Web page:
Teaching Hagia Sophia today!

Hagia Sophia - me by Michael Tinkler
Hagia Sophia – me, a photo by Michael Tinkler on Flickr.

That’s your loyal, if lately somewhat irregular, author leaning against a column at the Great Church in 2009.
This really is one of the highlights of any semester for me – the building is such a perfect contrast to the Pantheon, which we studied just a few weeks ago. They exemplify very different approaches to architecture – both their structural systems and their handling of space. We really don’t know what the Pantheon was for, but Hagia Sophia is a really interesting synthesis of basilica and rotunda. I think the Great Church may have been the perfect vessel for the imperial liturgy – goodness knows it worked for 900 years. I can even understand it working as a preaching space, something I’m never so convinced about for basilicas of a similar scale before artificial amplification.

Carnivalesque 63

Carnivalesque 63 – an Ancient and Medieval Version!
Do cities that are just NOT THERE any more matter? You bet they do! But how do we show people what was there if there’s no there there any more? Go look at what can be done with Antioch on the Orontes.
How do you get extant but really fragile manuscripts out of the library where more than one scholar at a time can use them? Here are some really interesting digitalization examples.
And how do you get the DNA out of a manuscript folio to figure out things about – well, about everything, starting with the sheep herd the page was made from. Well, first you have to convince a librarian that a set of 40-micron diameter holes in the edge of a manuscript is acceptable. Then you have to use Michael Drout’s new machine – prototype now available!
Bit players in the grand play of the Fall of the Roman Empire and the eventual emergence of the modern western European nations? Not so fast, buddy! Go read about the Burgundian Civil War and think harder about what makes people(s) central to the story.
Not a bit player at all – the power behind the throne – a new life of the Empress Theodora.
Periodization is always a question. In question? Questionable? But much like bit players and great powers, definition is important, if impossible. Magistra et Mater asks “How late should the late antique go?”
So you didn’t make it to Kalamazoo this year? Jonathan Jarrett covered a BUNCH of sessions incredibly thoroughly – here, here, here, and here He’s not quite Prof. Dr. Boethius P. von Korncrake, but hey – most of us aren’t.
The most important Kalamazoo news? The Chaucer Blogger steps forward!
And finally, what I think must be the most-forwarded ancient or medieval story of the year — the lurid cemetary of the Gladiators at York. Men bitten by Tigers! Differential development of right arms! At least three of my students in Greek Art & Architecture this semester forwarded this to me – and it was on every list serve I’m on, too. And then ADM sent it as a suggestion, too – so clearly Gladiators are In the News!
Happy reading!

The Obelisk of Theodosius – Hippodrome, Istanbul

A great piece of Late Antiquity!

Theodosius the Great had the obelisk brought to Constantinople from Egypt in 390 and erected in the Hippodrome, the chariot racing course. The Hippodrome is still one of the great public spaces of Istanbul – it is between Hagia Sophia and the Blue Mosque, a long block from the Topkapi palace, and there are always folks walking back and forth. I’m rereading a Jason Goodwin mystery that centers on the Janissaries, who had a meeting place in the Hippodrome.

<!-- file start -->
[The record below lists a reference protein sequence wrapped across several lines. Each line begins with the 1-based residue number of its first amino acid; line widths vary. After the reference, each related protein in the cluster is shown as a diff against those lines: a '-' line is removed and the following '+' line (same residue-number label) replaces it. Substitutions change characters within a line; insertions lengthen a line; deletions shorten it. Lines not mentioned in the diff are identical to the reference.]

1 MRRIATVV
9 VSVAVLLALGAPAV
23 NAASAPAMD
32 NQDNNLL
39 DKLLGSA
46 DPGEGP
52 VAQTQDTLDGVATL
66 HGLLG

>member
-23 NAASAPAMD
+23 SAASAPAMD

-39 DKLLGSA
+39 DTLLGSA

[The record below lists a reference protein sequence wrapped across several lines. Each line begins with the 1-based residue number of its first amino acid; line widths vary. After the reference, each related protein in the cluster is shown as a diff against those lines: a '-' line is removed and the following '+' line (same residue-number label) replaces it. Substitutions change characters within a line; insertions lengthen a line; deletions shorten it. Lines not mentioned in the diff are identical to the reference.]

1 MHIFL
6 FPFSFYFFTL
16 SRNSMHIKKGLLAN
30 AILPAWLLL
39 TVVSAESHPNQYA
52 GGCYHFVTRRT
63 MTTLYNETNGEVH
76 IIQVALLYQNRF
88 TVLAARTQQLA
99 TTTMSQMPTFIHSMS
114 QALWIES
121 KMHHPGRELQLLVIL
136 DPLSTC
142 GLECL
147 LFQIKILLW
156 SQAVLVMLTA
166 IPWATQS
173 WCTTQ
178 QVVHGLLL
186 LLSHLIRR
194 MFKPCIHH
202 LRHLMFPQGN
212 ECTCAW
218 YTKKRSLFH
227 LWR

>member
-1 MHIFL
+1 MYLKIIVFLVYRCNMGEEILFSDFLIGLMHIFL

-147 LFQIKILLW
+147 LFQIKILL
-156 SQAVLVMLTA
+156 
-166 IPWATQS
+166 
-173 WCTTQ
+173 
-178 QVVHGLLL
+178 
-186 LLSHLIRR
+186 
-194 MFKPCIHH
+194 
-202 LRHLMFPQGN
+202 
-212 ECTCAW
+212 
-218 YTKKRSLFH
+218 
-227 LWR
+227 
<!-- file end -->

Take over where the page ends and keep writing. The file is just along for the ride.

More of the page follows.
I was as interested in the Late Antique base as anything else, of course – and took a lot of photos (go see four of them on Flickr) of the costume details. There are toga-wearing Romans and long-haired Barbarian soldiers – all kinds of folks! The detail is surprisingly crisp.

Porphyry Column of Constantine

My life story – I walk up to famous, tall thing only to find it scaffolded (see Freiburg Münsterturm).

This elaborate scaffolding surrounds Constantine’s Porphyry Column, now known as the Burnt Column – Çemberlitas in Turkish (and I can’t get the little thingy to come out on the final s, sorry). From a distance I could see the porphyry surface, at least.

The Romans carefully placed it on the main street, running along a ridge top, from forum to forum. The elevation – along with it’s own enormous height something like 110 feet – means that it is visible from the Sea of Marmora and the Golden Horn. Constantine topped it with an enormous statue of himself as the Sun. That’s Constantine all over.

I walked around it several times, then finally spotted the inconspicuous entrance to the Çemberlitas Hamam. Gosh that was pleasant, but it was all for knowledge – Sinan designed the building! Click here and look at the images of the dome.

Airport Blogging – Ataturk Airport

Free wireless! More than one can say for many airports!
The food prices are extreme, though – trying ot drain the last Turkish Lira out of us. It’s working – I totaled up my last few bills and all the change and managed to afford a döner kebab and then small cappuccino at Gloria Jeans (yes, them – they’re all over the place in Istanbul).

Blue Mosque – muqarnas capital

Sulemaniye Mosque

Originally uploaded by Michael Tinkler.

You know, the trip might have been worth it for nothing more than getting a quick immersion in muqarnas, the omnipresent honeycomb decorative technique in Islamic architecture after the year 1000 or 1100; you might compare it with acanthus motifs in Greek architecture and forms derived from that. I have seen lots of pictures, and examples in American museums, but the only other predominantly Muslim country I have ever visited is Malaysia.

People (both officials and folks you meet) are always asking “are you here for business or pleasure?” My short answer is “pleasure,” since looking is a pleasure for me. But really I’m always on duty.